When Deepak Anand was running HDFC Bank’s private equity fund to invest in the affordable real estate segment, he realised that something was amiss.
“I studied the co-living market very thoroughly and realised that many players in this business were more interested in increasing their revenue than improving the product,” says Deepak, Co-founder and CEO of Housr.
Believing that he had much more to offer in the co-living space, Deepak decided to leave his corporate career of more than 15 years and turn to entrepreneurship.
Along with Kalpesh Mehta, he founded Housr, a co-living startup based out of Gurugram in 2018.
Housr approached the co-living market a little differently, believing a premium product would find takers.
“We figured out there was a market opportunity for a very standardised product in the premium offering,” says Deepak, adding, “We were not interested in just adding heads on beds.”
The team looked at developing secure accommodations with all the modern amenities and on the lines of a business-class hotel. These include services like enhanced security, full-time concierge, community building activities etc.
Housr co-living space
The company started in the base city of Gurugram with 500 beds and priced at 1.5x of the accommodation, and to Housr’s pleasant surprise, the beds were fully occupied within 30-45 days of the launch. These were all new accommodations that were provided by Housr.
“This gave us confidence that there was a market for a premium product offering,” says Deepak.
Between 2018 and 2020, Housr went on an expansion drive in the National Capital Region, Pune, and Hyderabad. However, the startup had to put its plans on hold in 2020 amid the challenges presented by the COVID-19 pandemic. Luckily, they had sufficient capital runway as they had raised around $7.1 million in funding in December 2019 as part of its Series A round.
While the real estate market was down during the outbreak, Housr saw an opportunity and picked up accommodations from real estate developers at a 60 percent discount. It also got into a revenue-sharing agreement with these developers.
According to Deepak, except for the three months when the outbreak peaked in the first two waves in 2020 and 2021, Housr did not witness any major disruption to its business.
“We expanded 6X in adding new accommodations during the whole COVID-19 period,” says Deepak.
Today, Housr has over 55 properties with 5,000 beds under its fold, and it recently added Bengaluru as a location following the acquisition of StayAbode for an undisclosed value which was announced in June this year.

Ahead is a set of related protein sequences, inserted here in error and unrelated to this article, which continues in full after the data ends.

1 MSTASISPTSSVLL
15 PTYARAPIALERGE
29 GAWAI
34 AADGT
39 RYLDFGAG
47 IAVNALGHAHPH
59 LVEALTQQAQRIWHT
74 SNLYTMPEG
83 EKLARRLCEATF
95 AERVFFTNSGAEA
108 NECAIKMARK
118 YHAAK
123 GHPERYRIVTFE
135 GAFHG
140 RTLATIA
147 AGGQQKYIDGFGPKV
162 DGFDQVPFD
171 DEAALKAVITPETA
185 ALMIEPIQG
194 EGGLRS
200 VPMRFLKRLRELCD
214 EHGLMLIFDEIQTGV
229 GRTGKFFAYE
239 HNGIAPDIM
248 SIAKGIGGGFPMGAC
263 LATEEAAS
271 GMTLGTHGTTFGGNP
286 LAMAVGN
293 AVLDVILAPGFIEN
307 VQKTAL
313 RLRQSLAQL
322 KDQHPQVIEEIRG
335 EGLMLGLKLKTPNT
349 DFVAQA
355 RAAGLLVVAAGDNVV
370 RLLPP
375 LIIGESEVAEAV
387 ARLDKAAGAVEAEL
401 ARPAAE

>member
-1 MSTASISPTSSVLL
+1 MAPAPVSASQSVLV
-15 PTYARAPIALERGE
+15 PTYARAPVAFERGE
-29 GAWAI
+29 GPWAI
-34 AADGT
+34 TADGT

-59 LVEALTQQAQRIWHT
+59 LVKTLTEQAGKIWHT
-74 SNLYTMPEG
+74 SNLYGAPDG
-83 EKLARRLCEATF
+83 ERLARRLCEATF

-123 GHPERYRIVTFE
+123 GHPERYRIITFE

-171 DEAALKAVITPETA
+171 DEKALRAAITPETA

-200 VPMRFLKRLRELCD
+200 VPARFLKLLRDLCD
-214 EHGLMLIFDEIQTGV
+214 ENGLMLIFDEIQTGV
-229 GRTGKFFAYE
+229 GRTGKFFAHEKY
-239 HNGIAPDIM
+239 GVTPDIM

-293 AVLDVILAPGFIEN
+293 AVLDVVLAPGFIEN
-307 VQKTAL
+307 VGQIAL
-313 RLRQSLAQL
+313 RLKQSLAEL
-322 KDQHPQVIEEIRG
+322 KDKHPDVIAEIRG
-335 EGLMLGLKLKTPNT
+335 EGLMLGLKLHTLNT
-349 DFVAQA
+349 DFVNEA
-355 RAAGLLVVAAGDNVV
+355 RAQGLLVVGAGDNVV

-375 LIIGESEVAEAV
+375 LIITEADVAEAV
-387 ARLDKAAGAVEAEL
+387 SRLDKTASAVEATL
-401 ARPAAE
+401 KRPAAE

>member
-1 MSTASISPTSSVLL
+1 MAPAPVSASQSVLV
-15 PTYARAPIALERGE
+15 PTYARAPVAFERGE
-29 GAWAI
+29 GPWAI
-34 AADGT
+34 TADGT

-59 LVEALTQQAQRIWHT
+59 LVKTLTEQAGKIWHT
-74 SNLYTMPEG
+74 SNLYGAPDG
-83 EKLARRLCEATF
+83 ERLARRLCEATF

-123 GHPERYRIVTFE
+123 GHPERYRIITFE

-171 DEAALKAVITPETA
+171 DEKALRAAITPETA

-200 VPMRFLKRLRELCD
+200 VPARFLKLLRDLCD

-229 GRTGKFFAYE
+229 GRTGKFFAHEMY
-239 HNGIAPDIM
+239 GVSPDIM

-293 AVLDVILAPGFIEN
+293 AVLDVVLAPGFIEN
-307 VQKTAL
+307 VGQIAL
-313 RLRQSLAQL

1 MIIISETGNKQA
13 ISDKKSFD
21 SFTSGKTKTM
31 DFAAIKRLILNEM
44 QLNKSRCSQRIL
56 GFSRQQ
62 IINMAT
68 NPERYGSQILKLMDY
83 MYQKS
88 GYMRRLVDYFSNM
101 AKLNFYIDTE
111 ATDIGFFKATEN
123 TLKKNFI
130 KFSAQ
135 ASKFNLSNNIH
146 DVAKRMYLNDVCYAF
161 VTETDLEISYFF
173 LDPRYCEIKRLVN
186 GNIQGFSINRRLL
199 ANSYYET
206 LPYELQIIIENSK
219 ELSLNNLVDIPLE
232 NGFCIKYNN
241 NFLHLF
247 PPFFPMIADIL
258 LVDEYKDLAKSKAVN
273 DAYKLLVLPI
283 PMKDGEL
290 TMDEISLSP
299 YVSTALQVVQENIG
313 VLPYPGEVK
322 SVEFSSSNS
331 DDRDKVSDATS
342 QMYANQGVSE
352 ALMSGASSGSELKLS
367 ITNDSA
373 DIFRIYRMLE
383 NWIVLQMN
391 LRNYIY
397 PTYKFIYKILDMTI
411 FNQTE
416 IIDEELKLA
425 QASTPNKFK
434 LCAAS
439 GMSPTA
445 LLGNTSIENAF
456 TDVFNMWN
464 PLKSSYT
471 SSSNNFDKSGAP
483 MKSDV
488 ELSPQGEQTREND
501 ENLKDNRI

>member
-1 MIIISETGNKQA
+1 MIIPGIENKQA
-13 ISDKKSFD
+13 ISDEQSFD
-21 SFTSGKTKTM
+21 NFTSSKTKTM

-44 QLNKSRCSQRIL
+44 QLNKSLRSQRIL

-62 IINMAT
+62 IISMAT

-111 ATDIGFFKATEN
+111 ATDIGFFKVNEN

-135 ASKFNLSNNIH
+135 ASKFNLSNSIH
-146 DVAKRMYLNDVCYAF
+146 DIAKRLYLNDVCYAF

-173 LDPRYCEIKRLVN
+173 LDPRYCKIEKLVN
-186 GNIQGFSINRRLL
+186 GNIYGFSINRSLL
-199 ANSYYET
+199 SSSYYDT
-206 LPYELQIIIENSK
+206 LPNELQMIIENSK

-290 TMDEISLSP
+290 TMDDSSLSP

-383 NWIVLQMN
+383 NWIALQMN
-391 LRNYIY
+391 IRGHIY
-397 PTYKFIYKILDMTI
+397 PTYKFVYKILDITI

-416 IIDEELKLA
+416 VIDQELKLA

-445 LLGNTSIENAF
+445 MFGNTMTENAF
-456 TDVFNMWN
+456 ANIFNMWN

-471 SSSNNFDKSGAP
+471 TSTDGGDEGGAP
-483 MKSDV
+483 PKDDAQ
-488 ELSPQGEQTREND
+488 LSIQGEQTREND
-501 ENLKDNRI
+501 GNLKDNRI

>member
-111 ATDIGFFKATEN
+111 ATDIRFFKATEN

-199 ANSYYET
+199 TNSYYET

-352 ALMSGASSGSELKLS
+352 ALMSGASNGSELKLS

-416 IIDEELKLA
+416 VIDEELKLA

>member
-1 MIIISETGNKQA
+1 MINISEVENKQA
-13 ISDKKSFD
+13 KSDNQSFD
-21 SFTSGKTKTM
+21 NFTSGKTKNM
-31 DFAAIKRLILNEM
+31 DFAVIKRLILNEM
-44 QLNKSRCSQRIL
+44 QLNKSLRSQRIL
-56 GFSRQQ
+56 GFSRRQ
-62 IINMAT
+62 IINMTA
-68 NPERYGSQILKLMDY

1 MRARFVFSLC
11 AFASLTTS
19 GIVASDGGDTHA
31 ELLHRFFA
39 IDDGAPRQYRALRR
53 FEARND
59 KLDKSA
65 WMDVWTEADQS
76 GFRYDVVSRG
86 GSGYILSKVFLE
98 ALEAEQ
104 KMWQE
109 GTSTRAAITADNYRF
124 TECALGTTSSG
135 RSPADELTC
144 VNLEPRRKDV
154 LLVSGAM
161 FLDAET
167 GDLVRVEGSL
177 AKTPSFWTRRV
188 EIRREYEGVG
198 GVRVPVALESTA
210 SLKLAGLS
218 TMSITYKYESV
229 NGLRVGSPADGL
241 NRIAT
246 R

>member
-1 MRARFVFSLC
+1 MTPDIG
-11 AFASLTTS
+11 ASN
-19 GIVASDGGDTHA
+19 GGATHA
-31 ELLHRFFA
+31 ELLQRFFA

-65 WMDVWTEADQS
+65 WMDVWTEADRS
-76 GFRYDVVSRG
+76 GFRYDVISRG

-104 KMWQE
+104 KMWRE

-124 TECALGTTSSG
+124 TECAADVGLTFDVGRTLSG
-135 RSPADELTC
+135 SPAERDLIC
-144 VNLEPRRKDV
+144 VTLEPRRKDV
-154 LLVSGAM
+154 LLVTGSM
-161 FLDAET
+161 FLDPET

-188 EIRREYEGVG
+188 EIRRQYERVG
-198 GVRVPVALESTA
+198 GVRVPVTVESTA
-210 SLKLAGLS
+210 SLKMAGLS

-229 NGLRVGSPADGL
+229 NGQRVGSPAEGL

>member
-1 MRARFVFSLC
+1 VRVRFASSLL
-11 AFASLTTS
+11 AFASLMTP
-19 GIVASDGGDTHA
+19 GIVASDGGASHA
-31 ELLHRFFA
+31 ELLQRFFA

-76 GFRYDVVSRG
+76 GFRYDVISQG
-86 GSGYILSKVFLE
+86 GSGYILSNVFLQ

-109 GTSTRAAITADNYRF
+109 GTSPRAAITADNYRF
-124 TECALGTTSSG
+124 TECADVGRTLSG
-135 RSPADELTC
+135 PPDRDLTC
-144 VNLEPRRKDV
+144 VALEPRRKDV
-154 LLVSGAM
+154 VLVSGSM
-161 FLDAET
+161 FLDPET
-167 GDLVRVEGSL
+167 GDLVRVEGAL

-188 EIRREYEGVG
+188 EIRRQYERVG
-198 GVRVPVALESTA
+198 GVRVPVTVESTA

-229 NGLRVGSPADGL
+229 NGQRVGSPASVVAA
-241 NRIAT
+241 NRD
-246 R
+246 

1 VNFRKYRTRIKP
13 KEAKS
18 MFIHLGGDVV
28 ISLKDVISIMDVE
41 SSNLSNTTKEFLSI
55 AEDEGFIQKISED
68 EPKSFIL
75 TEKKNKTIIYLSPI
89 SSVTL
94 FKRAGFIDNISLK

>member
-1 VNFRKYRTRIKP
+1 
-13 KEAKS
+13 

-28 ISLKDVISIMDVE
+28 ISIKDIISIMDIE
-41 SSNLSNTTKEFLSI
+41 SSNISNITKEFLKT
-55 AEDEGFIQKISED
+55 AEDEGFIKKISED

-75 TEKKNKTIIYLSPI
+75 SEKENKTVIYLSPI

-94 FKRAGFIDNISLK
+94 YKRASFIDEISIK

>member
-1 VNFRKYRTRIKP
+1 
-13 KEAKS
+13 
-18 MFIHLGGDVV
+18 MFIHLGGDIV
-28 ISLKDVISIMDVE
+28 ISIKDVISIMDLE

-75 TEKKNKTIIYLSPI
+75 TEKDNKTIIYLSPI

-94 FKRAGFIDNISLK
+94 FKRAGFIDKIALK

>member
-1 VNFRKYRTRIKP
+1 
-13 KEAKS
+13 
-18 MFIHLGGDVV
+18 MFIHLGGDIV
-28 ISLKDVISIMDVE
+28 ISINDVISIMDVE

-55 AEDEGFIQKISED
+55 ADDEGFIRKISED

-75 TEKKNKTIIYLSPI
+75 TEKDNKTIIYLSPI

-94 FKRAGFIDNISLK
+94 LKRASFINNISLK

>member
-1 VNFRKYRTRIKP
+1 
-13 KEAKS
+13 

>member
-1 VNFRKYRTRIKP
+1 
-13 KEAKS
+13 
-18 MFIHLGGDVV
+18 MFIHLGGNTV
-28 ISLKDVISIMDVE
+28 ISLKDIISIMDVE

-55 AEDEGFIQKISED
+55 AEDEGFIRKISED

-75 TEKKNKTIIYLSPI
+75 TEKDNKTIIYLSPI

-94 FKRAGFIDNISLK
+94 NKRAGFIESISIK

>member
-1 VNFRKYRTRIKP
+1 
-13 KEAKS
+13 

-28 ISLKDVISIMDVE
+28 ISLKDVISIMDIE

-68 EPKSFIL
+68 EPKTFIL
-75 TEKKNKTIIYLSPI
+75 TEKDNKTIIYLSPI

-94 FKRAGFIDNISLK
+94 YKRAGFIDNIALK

Deepak calls the startup the “business class of co-living”. The co-living properties are priced in the range of Rs 26,000-45,000, according to Deepak, and the average price in Gurugram is Rs 32,000.
The startup targets millennials with upward social mobility who have a monthly income of Rs 1 lakh and above.
Under its business model, Housr enters lease rental agreements with the real estate developers where the latter make all the capital expenditure. It then pursues a standard lease of 11 months with customers.
Deepak claims their co-living properties have always had more than 90 percent occupancy and attributes this to the DNA of the startup as well as its premium product.
Three months ago, the co-living startup diversified its offerings with the launch of Housr Homes.
“Co-living was focused on single working professionals but we figured out there were small families who also need managed living,” says Deepak.
Housr Homes goes beyond serviced apartments with 1BHK, 2BHK, and 3BHK spaces and has all the modern amenities akin to a typical five-star hotel. A 2BHK accommodation offered by the startup in Gurugram is priced in the range of Rs 70,000-100,000 per month.
Recreational area of Housr co-living
According to Deepak, Housr Homes has had 100 percent occupancy from the day of the launch, and claims that its profitability is 2X as compared to its co-living business.
This startup claims that 50 percent of its revenues come from inbound requests and referrals. Only about 20 percent of its sales are done through outbound marketing activity.
Demand is back
Deepak believes that the demand for co-living accommodation is back to pre-COVID-19 levels, however, the challenge remains on the supply side. Housr, on average, launches about seven to eight properties every month.
“There is a 100 percent bounce back in the business and we have increased our prices by 25 percent in the last six months,” says Deepak.
According to a report by Cushman and Wakefield, the co-living market in India is expected to touch a size of $13.92 billion by 2025. There are numerous players in this segment with the likes of Stanza Living and Zolo.
As part of its future plans, Housr aims to onboard around 12,000-14,000 beds under its portfolio by FY23. It expects to generate 70 percent of its revenues from the co-living segment, and the rest from Housr Homes.
According to Deepak, Housr’s operations are profitable at the unit level with healthy double-digit margins.
He adds that though the startup’s focus will be largely on metro cities, it will also assess possible entry into locations such as Chandigarh, Lucknow, etc.
Housr is looking to raise its next round of funding which will be primarily used for its expansion activity.